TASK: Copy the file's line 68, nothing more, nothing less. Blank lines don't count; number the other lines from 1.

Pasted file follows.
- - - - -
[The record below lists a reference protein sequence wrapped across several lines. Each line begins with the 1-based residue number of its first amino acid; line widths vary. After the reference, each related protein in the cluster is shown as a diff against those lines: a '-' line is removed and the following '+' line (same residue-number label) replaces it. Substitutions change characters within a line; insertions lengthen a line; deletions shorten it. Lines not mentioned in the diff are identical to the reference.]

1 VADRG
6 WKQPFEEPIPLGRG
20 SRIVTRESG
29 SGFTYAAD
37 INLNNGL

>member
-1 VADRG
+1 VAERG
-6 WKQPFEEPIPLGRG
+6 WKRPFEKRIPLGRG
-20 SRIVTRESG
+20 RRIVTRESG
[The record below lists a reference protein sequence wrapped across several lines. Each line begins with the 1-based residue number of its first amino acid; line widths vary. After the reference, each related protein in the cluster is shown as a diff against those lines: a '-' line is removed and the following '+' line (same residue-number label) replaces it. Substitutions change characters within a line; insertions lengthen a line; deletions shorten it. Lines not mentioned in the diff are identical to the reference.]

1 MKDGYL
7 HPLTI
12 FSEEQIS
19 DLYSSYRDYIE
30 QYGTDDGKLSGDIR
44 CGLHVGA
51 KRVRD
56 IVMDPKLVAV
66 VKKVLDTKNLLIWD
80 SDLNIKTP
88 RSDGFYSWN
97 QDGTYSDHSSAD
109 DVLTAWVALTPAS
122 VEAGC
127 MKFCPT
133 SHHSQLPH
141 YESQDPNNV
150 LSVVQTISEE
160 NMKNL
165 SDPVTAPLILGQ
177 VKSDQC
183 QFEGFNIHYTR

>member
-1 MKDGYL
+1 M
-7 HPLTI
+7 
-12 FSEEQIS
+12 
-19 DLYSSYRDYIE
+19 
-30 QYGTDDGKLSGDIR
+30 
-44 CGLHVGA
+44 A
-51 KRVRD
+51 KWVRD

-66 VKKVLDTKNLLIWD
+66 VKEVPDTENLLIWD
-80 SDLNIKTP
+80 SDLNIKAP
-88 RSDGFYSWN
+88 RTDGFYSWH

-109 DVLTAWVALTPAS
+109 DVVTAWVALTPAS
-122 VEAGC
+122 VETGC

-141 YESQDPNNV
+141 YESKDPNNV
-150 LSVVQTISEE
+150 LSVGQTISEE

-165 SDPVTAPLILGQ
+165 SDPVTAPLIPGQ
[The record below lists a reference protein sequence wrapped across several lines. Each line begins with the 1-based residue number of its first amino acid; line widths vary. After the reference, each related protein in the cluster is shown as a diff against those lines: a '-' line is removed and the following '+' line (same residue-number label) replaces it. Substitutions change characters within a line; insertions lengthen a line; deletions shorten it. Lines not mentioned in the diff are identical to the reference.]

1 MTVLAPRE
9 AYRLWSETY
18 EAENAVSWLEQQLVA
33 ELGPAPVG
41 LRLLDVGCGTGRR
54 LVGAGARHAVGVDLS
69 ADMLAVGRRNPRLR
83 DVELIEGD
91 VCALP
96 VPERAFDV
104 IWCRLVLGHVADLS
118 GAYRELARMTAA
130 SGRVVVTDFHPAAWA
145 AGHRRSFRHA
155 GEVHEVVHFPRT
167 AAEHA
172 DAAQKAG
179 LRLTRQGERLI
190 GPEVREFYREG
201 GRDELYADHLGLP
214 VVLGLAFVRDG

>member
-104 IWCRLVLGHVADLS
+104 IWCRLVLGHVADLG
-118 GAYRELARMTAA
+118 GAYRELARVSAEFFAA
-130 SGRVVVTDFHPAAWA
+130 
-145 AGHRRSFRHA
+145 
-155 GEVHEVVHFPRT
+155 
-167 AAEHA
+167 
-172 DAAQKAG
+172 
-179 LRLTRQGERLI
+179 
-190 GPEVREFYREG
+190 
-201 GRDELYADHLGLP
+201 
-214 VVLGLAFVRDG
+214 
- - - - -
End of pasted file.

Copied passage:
[The record below lists a reference protein sequence wrapped across several lines. Each line begins with the 1-based residue number of its first amino acid; line widths vary. After the reference, each related protein in the cluster is shown as a diff against those lines: a '-' line is removed and the following '+' line (same residue-number label) replaces it. Substitutions change characters within a line; insertions lengthen a line; deletions shorten it. Lines not mentioned in the diff are identical to the reference.]